Bechukotai – Punishment Warning
This proclamation describes the background to the "night of beatings" organised by the Irgun on December 29, 1946.
On December 13, 1946, the Irgun robbed a bank in Jaffa. Whilst two of the perpetrators were convicted of robbery and subsequently jailed for a lengthy period of time, Benjamin Kimkhi was sentenced to 18 lashes. Upon receiving notification about the punishment, the Irgun headquarters convened and decided that such a "humiliating" punishment was not to be tolerated. It published a warning, in Hebrew and English, to the British authorities not to carry out the flogging, threatening to do the same to British officers.
On Saturday, December 28, Kimkhi was lashed eighteen times. As a result, a number of British soldiers were abducted and given 18 lashes by the Irgun. With the British forces then placing a curfew in many areas across the country, the subsequent action resulted in 4 more Irgun men were captured (one already having been killed when the Brits opened fire on their car), and 3 of them were eventually executed by hanging on April 16, 1947.
Connection to the Parasha
Our parasha is one of two in the Torah which discusses the punishment that the Jewish People would receive should they not follow G-d’s commandments. There are a number of curses which are then placed on the Jewish People, particularly as a result of not having adhered to the laws surrounding shmittah.
The notice is useful for a Jewish History teacher in order to discuss the period of time between the end of World War 2 and the establishment of the State of Israel, which saw increased tensions between the British Government and the yishuv.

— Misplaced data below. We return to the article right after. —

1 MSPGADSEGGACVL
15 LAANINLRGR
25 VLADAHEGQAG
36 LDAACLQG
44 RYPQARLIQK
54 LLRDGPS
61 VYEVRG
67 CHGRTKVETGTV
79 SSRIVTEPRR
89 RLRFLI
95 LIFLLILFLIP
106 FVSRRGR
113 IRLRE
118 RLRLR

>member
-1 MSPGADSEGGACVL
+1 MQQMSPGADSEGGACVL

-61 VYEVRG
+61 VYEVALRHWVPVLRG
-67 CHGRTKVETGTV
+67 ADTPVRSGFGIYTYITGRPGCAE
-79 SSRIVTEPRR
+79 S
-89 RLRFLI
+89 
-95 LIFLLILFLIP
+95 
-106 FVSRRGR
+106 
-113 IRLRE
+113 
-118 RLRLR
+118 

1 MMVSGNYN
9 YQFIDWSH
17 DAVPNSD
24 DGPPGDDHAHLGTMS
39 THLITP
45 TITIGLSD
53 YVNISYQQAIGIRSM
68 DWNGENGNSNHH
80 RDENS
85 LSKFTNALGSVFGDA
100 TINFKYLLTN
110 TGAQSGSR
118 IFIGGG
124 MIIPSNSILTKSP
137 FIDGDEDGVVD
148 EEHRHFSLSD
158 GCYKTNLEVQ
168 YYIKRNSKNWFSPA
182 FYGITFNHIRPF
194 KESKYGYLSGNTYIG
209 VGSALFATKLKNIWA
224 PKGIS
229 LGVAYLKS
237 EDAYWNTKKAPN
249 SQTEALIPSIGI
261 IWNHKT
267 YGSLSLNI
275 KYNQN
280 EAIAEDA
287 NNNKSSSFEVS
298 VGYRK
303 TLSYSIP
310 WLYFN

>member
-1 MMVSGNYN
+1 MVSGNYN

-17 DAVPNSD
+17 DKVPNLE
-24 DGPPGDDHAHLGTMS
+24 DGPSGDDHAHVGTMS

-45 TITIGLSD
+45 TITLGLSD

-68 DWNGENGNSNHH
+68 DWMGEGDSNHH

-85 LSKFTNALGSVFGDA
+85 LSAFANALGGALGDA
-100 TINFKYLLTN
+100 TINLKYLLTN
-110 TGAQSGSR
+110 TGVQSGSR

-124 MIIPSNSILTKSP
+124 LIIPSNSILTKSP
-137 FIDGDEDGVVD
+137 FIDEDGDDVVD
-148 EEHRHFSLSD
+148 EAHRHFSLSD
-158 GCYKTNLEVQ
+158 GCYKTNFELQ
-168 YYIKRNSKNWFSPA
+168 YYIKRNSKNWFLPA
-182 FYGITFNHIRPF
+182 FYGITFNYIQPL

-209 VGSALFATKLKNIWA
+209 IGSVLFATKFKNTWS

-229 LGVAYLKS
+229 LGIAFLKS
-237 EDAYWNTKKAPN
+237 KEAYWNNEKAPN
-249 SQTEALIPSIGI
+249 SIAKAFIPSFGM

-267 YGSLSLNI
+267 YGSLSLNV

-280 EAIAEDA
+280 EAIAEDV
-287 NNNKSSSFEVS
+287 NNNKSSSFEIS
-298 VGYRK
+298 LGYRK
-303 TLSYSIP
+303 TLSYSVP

A Jewish Studies teacher could use this notice to discuss the concept of revenge in Judaism, and whether such action is permitted according to Jewish law.
Which languages are featured on this notice?
Who composed this notice?
In what year did this notice appear?
Who is the subject of the warning?
In response to which episode did this warning appear?
Reading Between the Lines
Why did the warning appear in both Hebrew and English?
What did the authors of this notice expect to achieve?
Why did the Irgun decide to threaten British troops?
Why did the British authorities ignore this threat?
How are the victims of this entire episode remembered today in Israel?
Had you been living at the time in the UK as a Jew, what would your reaction have been? Why?
To what extent did actions such as these by the Irgun convince the British to leave Palestine?
Write a letter to the Jewish Chronicle in support of/to decry the actions of the Irgun. Explain the stance that you took?